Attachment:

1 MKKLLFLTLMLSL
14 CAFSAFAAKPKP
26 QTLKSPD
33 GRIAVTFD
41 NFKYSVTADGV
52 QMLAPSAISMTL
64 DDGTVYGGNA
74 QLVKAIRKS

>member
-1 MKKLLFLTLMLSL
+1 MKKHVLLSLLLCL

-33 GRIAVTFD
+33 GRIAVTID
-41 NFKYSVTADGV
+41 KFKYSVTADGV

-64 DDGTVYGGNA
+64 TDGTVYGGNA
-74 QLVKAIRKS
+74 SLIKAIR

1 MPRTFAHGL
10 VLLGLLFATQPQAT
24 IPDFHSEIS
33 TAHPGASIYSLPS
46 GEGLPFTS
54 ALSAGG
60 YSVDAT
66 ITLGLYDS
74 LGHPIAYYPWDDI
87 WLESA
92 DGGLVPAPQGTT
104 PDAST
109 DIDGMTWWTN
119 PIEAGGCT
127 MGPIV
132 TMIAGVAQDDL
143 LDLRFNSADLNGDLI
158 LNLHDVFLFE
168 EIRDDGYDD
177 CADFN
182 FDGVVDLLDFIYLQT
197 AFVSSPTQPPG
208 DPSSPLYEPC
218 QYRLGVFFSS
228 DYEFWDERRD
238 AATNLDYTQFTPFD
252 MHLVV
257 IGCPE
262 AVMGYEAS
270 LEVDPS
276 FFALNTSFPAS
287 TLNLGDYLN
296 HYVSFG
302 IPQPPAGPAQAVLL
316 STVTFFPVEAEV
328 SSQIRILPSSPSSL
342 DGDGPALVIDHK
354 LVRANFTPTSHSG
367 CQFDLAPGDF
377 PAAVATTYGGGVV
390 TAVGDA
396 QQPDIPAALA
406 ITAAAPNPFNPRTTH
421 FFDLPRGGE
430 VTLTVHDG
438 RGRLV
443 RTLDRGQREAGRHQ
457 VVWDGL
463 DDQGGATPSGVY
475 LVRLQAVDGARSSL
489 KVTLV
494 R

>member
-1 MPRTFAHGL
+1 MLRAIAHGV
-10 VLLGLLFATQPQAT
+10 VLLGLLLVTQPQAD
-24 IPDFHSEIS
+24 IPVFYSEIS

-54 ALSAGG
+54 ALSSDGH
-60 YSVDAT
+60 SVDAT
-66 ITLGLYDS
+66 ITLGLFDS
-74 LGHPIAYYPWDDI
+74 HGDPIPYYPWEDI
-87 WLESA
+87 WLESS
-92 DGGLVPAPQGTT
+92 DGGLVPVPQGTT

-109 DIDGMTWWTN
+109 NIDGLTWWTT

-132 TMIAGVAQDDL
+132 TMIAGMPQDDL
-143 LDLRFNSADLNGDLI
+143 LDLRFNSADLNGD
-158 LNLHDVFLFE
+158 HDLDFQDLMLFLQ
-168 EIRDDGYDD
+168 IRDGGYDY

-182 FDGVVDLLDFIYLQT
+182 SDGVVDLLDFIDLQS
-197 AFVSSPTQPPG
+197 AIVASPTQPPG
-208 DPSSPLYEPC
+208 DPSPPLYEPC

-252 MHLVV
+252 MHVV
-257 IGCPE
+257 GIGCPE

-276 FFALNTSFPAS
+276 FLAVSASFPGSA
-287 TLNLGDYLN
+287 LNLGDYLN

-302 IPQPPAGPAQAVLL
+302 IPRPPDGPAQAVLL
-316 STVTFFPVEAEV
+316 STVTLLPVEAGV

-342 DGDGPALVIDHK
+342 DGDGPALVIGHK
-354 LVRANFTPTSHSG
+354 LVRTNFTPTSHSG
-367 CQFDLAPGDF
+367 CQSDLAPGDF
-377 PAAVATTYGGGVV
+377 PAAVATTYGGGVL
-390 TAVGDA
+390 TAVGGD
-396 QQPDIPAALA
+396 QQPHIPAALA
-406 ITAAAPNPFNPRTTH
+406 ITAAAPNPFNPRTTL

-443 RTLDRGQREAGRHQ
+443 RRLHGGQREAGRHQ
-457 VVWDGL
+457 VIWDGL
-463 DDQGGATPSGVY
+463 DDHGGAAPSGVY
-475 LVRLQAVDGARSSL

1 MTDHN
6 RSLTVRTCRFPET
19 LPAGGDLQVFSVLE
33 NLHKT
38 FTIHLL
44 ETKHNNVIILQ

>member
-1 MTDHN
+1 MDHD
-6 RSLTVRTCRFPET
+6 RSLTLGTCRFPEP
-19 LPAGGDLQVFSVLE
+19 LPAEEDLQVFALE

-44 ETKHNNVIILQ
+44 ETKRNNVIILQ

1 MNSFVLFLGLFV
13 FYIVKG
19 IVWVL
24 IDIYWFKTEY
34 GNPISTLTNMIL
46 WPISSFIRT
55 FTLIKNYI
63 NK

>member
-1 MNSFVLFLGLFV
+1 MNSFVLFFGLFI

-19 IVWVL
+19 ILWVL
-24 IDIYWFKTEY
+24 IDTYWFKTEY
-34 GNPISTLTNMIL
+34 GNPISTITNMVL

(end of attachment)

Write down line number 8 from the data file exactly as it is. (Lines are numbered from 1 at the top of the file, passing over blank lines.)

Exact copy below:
74 QLVKAIRKS